The Northern Ireland secretary has returned to London to update the prime minister on power-sharing talks.
Northern Ireland’s parties must reach a deal by 13 January, or a fresh election could be called.
NI has been without devolved government since January 2017, when the DUP and Sinn Féin split in a bitter row.
Several Stormont sources described a meeting of the party leaders on Monday as “tetchy,” a “total shouting match” and “riotous”.
But at a press conference, Sinn Féin’s Conor Murphy played down the reports of an angry meeting, suggesting there are always bad days in negotiations and that the final outcome is key.
The talks, aimed at breaking almost three years of political deadlock, resumed last Thursday.
NI Secretary Julian Smith will talk to Boris Johnson about the process and “highlight the consequences of failure”, government sources say.
Mr Smith is set to attend a cabinet meeting on Tuesday before returning to Stormont.
It is understood the parties have reached agreement on a future executive’s priorities, and that there is also consensus about prioritising the health crisis.
The text of a draft deal is likely to be tabled later this week.
BBC News NI political reporter Jayne McCormack
One week left to reach a deal, and very little optimism about that prospect.
“Tetchy,” “total shouting match” and “riotous”: that’s how several Stormont sources described a meeting of the party leaders on Monday morning.
The talks continue, we are told, but it is far from clear where they will go over the course of the next seven days.
Deal? Another delay? Election?
All possible options, but right now most people you ask at Stormont are unwilling to make a firm prediction.
The NI secretary reminded the parties on Monday that restoring devolution was in the best interests of Northern Ireland, government sources say.
Proposed legislation for an Irish language act and reforming the petition of concern, the assembly’s controversial veto system, are among the key sticking points in the ongoing talks.
The parties held round-table talks with Mr Smith on Monday morning, and bilateral discussions between the parties will continue throughout the day.
Over the weekend, the NI secretary met some of the parties and Irish language campaigners.
On Sunday, Irish language group Conradh na Gaeilge described its meeting with Mr Smith as “productive” and that it got “a fair hearing”.
The campaign group said there was no “legitimate justification for denying” Irish language legislation.
On Sunday, DUP East Londonderry MP Gregory Campbell said the 13 January deadline “will be used as leverage to get any type of deal over the line as opposed to detailed consideration in order that a good deal is achieved”.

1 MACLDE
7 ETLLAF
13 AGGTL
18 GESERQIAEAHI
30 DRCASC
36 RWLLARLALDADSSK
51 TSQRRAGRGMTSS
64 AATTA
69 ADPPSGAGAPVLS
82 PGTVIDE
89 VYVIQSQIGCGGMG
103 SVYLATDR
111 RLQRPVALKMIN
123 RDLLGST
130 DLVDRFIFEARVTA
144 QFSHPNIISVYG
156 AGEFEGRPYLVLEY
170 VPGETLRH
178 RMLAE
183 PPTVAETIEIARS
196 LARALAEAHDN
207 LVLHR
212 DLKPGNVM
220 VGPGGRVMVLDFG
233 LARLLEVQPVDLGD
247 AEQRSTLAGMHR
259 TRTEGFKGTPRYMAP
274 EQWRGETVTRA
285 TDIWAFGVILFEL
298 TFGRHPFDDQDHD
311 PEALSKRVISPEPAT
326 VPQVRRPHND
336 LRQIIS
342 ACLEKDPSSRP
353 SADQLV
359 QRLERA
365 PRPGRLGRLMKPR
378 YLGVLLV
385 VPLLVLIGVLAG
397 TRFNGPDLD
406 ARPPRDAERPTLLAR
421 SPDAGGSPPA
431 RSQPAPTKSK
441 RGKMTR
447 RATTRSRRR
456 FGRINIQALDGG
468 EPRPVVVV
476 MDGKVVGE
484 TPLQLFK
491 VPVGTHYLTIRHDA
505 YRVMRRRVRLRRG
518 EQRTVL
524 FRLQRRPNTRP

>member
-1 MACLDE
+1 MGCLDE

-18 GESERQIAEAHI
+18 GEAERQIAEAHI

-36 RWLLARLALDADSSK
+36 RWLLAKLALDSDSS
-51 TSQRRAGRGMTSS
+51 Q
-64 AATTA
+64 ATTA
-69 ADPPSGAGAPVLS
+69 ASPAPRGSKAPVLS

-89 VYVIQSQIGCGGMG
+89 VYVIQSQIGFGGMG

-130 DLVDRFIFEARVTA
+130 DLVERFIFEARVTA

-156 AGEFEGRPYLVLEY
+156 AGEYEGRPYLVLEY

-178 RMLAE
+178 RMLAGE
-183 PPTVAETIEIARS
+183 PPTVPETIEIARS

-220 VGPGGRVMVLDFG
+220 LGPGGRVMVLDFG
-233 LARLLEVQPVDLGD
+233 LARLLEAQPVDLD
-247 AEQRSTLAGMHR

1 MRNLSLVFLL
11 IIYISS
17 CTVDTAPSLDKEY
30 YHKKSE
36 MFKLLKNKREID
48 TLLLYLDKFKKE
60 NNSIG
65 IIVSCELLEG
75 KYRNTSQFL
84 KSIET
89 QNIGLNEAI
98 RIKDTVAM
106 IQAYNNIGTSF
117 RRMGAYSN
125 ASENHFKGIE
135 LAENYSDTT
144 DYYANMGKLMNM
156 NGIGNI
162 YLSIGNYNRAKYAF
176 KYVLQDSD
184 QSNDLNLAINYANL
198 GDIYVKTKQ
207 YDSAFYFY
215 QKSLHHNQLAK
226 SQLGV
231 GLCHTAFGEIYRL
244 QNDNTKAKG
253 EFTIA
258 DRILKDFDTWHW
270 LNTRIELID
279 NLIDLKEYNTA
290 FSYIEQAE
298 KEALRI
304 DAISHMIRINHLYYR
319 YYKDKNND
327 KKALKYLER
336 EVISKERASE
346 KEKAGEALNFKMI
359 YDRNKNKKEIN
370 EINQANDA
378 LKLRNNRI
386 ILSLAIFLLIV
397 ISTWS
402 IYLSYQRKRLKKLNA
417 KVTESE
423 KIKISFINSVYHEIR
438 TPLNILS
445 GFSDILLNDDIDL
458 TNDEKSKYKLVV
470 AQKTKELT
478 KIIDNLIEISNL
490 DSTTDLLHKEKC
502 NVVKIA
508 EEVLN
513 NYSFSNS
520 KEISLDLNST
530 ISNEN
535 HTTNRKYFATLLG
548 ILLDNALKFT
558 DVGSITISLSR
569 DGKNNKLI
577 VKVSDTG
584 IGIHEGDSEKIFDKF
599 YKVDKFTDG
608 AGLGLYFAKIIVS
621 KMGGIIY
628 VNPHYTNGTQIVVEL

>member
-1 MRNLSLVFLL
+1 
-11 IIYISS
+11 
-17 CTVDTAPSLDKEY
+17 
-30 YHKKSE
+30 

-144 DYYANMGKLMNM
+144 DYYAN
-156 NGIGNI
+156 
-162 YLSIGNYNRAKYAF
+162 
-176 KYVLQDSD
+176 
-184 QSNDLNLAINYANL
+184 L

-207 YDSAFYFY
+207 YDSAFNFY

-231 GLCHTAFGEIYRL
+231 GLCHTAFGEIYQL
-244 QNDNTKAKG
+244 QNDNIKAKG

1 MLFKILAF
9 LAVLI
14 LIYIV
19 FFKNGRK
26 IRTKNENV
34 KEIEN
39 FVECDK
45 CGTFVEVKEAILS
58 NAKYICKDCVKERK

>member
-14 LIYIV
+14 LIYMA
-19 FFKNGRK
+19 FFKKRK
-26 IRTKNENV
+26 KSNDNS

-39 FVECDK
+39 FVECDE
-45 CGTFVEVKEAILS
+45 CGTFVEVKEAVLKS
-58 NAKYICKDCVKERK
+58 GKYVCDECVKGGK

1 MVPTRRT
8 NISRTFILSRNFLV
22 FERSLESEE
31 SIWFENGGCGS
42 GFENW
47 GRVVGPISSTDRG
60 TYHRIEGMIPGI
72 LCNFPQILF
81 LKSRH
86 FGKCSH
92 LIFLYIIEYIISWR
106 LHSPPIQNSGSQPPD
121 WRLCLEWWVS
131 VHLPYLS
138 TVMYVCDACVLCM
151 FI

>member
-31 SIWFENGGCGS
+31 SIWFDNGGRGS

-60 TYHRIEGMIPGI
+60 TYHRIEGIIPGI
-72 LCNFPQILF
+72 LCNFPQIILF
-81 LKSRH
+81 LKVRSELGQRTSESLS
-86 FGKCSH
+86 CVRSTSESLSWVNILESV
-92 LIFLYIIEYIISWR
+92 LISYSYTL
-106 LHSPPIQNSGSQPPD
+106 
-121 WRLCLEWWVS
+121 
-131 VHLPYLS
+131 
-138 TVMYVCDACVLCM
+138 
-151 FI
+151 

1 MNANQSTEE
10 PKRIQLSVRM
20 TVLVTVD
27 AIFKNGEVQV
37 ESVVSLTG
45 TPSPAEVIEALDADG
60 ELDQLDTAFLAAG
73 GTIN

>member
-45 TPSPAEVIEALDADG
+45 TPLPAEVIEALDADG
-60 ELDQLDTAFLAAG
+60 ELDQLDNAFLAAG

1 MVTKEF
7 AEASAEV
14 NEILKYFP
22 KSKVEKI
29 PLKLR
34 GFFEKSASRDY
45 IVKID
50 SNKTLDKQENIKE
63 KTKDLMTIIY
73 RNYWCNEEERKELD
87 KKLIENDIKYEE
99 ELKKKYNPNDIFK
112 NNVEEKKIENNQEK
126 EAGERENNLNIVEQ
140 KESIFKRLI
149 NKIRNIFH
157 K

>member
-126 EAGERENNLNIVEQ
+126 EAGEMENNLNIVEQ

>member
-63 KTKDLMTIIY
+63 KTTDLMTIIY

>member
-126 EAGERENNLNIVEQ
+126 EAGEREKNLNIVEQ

He added: “Whether it is one party making unacceptable demands, or other parties standing side by side to accept that the unreasonable demand is met, will make no difference to us.”
Mr Campbell, who is opposed to an Irish language act, said the language “has a perfectly acceptable place in Northern Ireland society”.
“Where there is an unacceptable demand to elevate it above all other minority languages, whether it is Sinn Féin, other parties or HM government saying we will have to yield on this issue as it is preventing devolution returning, we will not do so.”
In a tweet, Sinn Féin chairperson and South Antrim MLA Declan Kearney described Mr Campbell’s remarks as “unionist rhetoric”.
‘Nothing to do with linguistics’
Traditional Unionist Voice (TUV) leader Jim Allister said there was no need or justification for an Irish language act, claiming the sector was already “over-feted”.
He pointed to the education of children in Irish.
He added that he felt such an act would have “nothing to do with linguistics”.
“It has everything to do with politics, and the politics of a weaponised demand for an Irish language act is about de-Britishising Northern Ireland, making it a more uncomfortable place for unionists in their own land.”
People Before Profit MLA Gerry Carroll said an assembly election should be called to “allow people to have their say on who represents them at Stormont”.
“Any deal struck to reform the assembly must address the key issues of public sector pay, welfare reform and the climate crisis,” he added.
Why is the talks deadline 13 January?
Since Stormont collapsed, civil servants have been running day-to-day operations – but have needed Westminster to pass some legislation for some areas they do not have powers over.
In July, the government extended a law that gives civil servants flexibility to take certain decisions, but that runs out on 13 January 2020.
The government then has two options if devolution is still not restored: bring forward another new bill to push back the date, or call a fresh assembly election.
In the past, it has opted to pursue legislation but Mr Smith has insisted he will call another poll if the parties do not reach a breakthrough by 13 January.
Discussions were paused over the Christmas holidays after DUP was accused of holding up a deal.